What is a B2B Marketplace? | Guide to B2B Marketplaces

Guide to B2B Marketplaces

What is a B2B marketplace? Well, it is an eCommerce site that brings digital shopping to B2B buyers. The owner may offer products and services or run the marketplace on behalf of the business. While B2C marketplaces are already popular, such as eBay or Etsy, around 70% of transactions on enterprise marketplaces will be for B2B by 2023. Invariably, the B2B marketplace ecosystem is surging in popularity.

How Versatile are B2B Marketplaces?

Marketplaces offer an opportunity to connect B2B sellers and buyers within a single digital space that helps unify onboarding, records, and quotes. Further, sellers and operators enjoy the versatility of B2B marketplaces because they have a reach they could not accomplish by selling strictly in-person. In addition, the B2B marketplace meets the demand for always-on and 24/7 commerce. Sellers and operators can still make sales even when they’re “off the clock.” 

Like Amazon or SupplyCore, you can establish a global B2B marketplace and offer a wide variety of products, whether vertically or horizontally, like gently-used goods. The first step is deciding to build a B2B marketplace. The second step is figuring out your monetization strategy. Therefore you can increase profits over time. Sounds interesting? Keep reading to learn more.

Consider these B2B Marketplace Monetization Strategies

1. Sell on Commission

Both new and existing successful platforms widely use the commission monetization model. This revenue earning model gets a part of each payment completed directly on the website, thus becoming the most profitable and favourable monetization.

Many B2B marketplaces utilize the commission monetization model to earn a portion of each sale. The commission percentage can range between 1% and 50%, depending on the product type. However, you can typically charge a higher commission percentage for services.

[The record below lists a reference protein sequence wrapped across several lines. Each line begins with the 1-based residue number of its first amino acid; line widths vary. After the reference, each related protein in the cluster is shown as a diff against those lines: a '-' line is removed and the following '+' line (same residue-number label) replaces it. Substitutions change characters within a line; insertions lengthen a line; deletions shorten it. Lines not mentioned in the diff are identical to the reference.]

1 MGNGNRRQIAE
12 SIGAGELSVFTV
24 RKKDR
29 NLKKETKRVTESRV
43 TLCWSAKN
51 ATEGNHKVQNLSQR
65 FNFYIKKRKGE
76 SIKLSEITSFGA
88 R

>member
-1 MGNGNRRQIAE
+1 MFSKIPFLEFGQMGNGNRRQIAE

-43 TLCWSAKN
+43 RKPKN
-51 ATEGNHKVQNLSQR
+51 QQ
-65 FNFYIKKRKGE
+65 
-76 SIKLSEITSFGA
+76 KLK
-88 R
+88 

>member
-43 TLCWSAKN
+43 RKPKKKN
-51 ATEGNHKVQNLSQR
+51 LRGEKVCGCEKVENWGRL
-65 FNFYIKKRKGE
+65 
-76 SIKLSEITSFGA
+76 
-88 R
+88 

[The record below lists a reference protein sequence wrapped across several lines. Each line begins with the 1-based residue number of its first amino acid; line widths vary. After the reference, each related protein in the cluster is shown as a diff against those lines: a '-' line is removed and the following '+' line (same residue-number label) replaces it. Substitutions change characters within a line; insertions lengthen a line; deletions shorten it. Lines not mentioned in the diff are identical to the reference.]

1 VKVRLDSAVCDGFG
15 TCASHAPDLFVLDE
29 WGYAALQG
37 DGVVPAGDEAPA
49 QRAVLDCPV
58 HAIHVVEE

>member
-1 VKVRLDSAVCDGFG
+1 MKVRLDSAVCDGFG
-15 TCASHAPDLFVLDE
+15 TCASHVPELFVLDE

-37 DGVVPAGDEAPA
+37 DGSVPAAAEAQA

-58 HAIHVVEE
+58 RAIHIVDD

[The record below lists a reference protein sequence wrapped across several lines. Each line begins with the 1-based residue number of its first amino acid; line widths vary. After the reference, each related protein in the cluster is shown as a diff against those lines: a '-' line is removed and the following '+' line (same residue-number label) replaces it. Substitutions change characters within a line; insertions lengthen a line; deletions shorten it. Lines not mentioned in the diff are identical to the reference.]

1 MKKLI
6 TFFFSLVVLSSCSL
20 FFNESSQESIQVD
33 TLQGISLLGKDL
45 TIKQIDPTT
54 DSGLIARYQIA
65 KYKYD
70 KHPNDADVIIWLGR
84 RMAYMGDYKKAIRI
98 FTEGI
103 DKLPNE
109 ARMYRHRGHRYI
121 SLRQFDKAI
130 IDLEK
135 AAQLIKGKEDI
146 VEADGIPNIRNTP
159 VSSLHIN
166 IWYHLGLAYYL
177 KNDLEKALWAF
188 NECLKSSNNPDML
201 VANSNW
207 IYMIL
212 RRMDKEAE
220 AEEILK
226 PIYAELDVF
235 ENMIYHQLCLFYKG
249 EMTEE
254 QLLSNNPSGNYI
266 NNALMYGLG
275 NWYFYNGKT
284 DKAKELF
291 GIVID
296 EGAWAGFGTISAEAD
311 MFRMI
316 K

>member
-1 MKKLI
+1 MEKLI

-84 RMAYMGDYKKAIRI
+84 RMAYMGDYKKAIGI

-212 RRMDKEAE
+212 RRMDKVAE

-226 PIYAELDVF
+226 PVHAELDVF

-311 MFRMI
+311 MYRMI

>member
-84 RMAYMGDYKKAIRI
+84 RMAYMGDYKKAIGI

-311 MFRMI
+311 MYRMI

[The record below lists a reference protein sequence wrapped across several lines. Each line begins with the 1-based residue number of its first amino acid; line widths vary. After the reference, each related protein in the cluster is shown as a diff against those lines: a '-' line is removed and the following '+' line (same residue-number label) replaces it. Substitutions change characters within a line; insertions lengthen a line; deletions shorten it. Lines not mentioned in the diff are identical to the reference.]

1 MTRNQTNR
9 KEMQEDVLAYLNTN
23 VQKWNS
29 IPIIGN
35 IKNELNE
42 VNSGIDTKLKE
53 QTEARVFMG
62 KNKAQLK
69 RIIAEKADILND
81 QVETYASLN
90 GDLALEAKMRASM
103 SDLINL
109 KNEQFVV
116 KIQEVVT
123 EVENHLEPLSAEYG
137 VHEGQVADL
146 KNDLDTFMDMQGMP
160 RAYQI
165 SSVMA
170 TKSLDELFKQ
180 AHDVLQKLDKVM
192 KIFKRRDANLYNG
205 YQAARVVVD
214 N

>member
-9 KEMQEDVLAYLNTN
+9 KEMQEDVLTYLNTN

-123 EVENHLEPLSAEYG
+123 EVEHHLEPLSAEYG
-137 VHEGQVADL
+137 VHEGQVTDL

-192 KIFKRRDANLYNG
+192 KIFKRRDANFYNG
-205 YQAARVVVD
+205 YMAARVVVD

Take a look at these three types of commission fees:

  • Charge a vendor for every successful transaction.
  • Charge a buyer for each completed payment.
  • Lastly, charge vendors and buyers for each transaction.

The commission structure is popular because it’s straightforward, easy to implement, and scales. Nonetheless, you can use several monetization strategies simultaneously to increase profits. Some online examples include:

  • Rakuten
  • Airbnb
  • eBay

2. Charge selling fees

Selling fees are another popular monetization model among online marketplaces. Like with the commission, you get a piece from each transaction. The difference is that with selling fees, you get a percentage before the vendor receives the payment.

If you can charge a fee to sell on your B2B marketplace, you make a profit on every transaction. Thus, you’re motivated to provide a relevant space for sellers to make sales. With this strategy, there are three types listed below:

  • Direct payments. The customer pays the seller directly.
  • Collective payments. You receive the payments, collect the fees, then send the revenue to your sellers as redemption. 
  • Parallel payments. Your B2B marketplace has features that automatically take the selling fees out while sending payments directly to the seller. 

One of the most important things to remember is that this monetization strategy does not achieve the desired result in the early stages. It works in large retail on websites where quantity matters. So, first of all, you should gain the audience and their trust.

It’s crucial to understand that charging selling feels will not make massive profits at the beginning. It’s important to have the trust of your consumers first. For instance, eBay charges a listing fee and a final sale fee. Determine how to use this model to optimize your results.

3. Add listing fees and premium listings

If you run a popular B2B marketplace, there isn’t any question you will attract sellers. You can then charge a listing fee to publish their items and services for sale. Charging listing fees is widely used on digital marketplaces; Etsy comes to mind. On the other hand, it might not be the right choice for fast-selling goods. In contrast, it’s a good strategy for slow-selling goods because you can still accrue profits even if the items don’t sell.